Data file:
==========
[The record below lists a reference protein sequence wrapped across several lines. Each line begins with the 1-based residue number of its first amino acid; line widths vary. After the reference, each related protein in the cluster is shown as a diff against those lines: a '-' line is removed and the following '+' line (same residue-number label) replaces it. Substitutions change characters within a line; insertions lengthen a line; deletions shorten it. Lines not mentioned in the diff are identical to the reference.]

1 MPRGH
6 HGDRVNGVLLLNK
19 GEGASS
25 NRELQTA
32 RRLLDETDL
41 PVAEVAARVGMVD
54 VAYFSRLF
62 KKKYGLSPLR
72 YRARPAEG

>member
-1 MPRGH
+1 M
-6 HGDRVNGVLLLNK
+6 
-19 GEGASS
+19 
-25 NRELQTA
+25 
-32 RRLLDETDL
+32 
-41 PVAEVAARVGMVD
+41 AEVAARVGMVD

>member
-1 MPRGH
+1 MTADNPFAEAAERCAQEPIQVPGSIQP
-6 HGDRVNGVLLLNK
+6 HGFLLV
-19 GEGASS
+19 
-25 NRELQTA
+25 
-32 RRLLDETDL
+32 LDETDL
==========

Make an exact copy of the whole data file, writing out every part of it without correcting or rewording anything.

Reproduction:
[The record below lists a reference protein sequence wrapped across several lines. Each line begins with the 1-based residue number of its first amino acid; line widths vary. After the reference, each related protein in the cluster is shown as a diff against those lines: a '-' line is removed and the following '+' line (same residue-number label) replaces it. Substitutions change characters within a line; insertions lengthen a line; deletions shorten it. Lines not mentioned in the diff are identical to the reference.]

1 MPRGH
6 HGDRVNGVLLLNK
19 GEGASS
25 NRELQTA
32 RRLLDETDL
41 PVAEVAARVGMVD
54 VAYFSRLF
62 KKKYGLSPLR
72 YRARPAEG

>member
-1 MPRGH
+1 M
-6 HGDRVNGVLLLNK
+6 
-19 GEGASS
+19 
-25 NRELQTA
+25 
-32 RRLLDETDL
+32 
-41 PVAEVAARVGMVD
+41 AEVAARVGMVD

>member
-1 MPRGH
+1 MTADNPFAEAAERCAQEPIQVPGSIQP
-6 HGDRVNGVLLLNK
+6 HGFLLV
-19 GEGASS
+19 
-25 NRELQTA
+25 
-32 RRLLDETDL
+32 LDETDL